For people involved in the daily management of ULD activities the various costs are well known.
Indeed the costs are often a source of considerable concern. But for the vast majority of the airline and air cargo industry for whom “ULDs are someone else’s issue”, these costs are something of a mystery. We are devoting this ULD CARE article to the subject of cost of ownership. In doing so, we hope to broaden peoples’ perspective about this important subject.
To the person who has never bought a ULD, nor paid to repair a ULD, it may come as quite a surprise to find that what seems to be nothing more than a simple box or pallet is in fact an expensive piece of equipment.
More specialist containers, such as main deck units with features such as Garment on Hangar provisions, metal doors and double bases, will cost around US $5,000 to US $6,000. Even more expensive are the temperature controlled units. Prices of these units can be multiples of even specialist containers.
But unlike many consumer products we all purchase today which come with 5 year warranties etc., ULDs can be damaged from day 1 and can incur substantial repair costs. Indeed, unlike so many consumer products, ULDs will, over their normal 10 year life span, require between 2 and 3 times their initial purchase price in repair costs! Imagine if your kitchen refrigerator or even your car required 2 to3 times its initial purchase price in repairs over 10 years! But then you probably don’t use a forklift to move your refrigerator around or drive your car into a wall every few months.
Estimates for the annual spend by airlines and other ULD owners on ULD repairs are approximately US $300 million. This figure will probably come as a surprise to those who think of ULD as “just a box”.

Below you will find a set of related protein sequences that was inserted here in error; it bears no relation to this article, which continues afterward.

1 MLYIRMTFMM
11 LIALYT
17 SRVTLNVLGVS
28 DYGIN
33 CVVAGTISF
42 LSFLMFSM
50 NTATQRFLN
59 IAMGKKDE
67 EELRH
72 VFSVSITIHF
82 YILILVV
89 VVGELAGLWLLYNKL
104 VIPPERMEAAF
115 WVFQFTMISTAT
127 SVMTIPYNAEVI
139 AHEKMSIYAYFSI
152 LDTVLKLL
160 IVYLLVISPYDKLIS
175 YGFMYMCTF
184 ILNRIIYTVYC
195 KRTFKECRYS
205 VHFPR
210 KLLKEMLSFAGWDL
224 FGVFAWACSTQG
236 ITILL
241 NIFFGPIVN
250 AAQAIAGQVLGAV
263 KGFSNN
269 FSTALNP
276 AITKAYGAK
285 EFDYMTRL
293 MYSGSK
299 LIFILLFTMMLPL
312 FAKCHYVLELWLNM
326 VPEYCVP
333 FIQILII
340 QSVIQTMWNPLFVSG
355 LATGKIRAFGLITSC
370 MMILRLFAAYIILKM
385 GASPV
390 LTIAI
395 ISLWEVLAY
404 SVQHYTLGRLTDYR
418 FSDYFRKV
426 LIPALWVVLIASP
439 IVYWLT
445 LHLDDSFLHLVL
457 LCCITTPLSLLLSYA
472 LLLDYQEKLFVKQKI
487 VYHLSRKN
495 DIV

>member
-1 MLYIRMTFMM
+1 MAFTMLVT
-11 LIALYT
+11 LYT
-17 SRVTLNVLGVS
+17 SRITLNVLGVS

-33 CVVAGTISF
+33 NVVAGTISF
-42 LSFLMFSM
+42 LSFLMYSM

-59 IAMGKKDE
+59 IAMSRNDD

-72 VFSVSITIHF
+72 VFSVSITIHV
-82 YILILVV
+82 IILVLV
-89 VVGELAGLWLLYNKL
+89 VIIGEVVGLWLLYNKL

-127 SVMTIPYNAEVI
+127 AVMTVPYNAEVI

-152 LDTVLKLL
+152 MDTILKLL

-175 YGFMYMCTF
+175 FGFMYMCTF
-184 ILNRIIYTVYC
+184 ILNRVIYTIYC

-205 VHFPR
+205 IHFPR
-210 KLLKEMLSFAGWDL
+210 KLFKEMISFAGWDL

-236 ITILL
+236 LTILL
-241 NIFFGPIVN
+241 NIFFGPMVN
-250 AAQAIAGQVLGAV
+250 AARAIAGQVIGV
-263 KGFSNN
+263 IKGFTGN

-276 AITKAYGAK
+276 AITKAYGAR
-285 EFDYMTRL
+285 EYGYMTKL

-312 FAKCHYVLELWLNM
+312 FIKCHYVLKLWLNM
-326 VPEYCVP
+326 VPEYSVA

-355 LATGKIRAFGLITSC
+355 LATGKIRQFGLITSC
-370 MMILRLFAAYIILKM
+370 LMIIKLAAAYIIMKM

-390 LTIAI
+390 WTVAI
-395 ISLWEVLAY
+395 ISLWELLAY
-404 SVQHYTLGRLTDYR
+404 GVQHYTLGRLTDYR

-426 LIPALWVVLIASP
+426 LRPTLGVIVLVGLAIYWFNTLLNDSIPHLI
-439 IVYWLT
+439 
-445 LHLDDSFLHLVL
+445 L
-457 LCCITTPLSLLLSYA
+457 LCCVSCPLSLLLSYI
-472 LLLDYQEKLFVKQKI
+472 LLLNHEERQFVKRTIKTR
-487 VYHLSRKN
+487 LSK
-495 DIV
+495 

And then there are cargo nets and straps! There appears to be a widely held impression in the air cargo industry that pallet nets must cost just a few dollars each. And, cargo straps must be worth just a few cents. So it is of no consequence when either of these is “borrowed” for a multitude of other purposes. A typical cargo net, often found in a pile at the side of the cargo shed, and often with cut braid or other defects, cost its airline owner around US $100 to US $120. The cargo strap being used to hold a ULD on a cargo agent’s truck (or similar function), cost around US $8 to $10!
To these not insignificant expenditures associated with purchasing and maintaining ULDs, airlines also have to deal with the costs resulting from damage to aircraft structures and systems caused by improper ULDs. The most common damage is to aircraft hold liners, caused by out of contour containers or pallet loads scraping along the interior of the cargo hold. The hold liners, which are made of very costly materials having special fire containment properties, must be replaced if punctured. This is an expensive and time consuming activity. Not far behind comes damage to the power drive units which move the ULDs into position, and to rollers which support the ULDs. Poorly loaded ULDs, or units with damaged bases, can wreak havoc with these components of the aircraft cargo loading system.
Accurate figures for damage to aircraft holds and equipment caused by ULDs are hard to come by, but generally accepted figures are that these costs exceed US $100 million a year. (Of course, this is in addition to the US $300 million cost to repair ULDs.)
If this article presents a rather surprising set of costs to anyone not familiar with the economics of ULD ownership, there is more to come. In the wake of two major crashes attributable to on board fires, the industry is gearing up for the introduction of FCCs (Fire Containment Covers) and FRCs (Fire Resistant Containers). With FCCs already in service with 2 major airlines and FRCs also entering service, these items will soon start to be a familiar part of cargo operations. They will come with significant costs both for initial purchase and for repair and maintenance.
These special purpose ULDs, provide an additional level of safety against fires. This is over and above the traditional ULD function of restraining loads while in transit. They also present significant cost to airlines.
Without the full cooperation of the entire air cargo industry to minimize the damage and losses to this specialist equipment, airlines will continue to shoulder the very significant burden of owning and providing ULDs that facilitate the daily operations of the air cargo industry.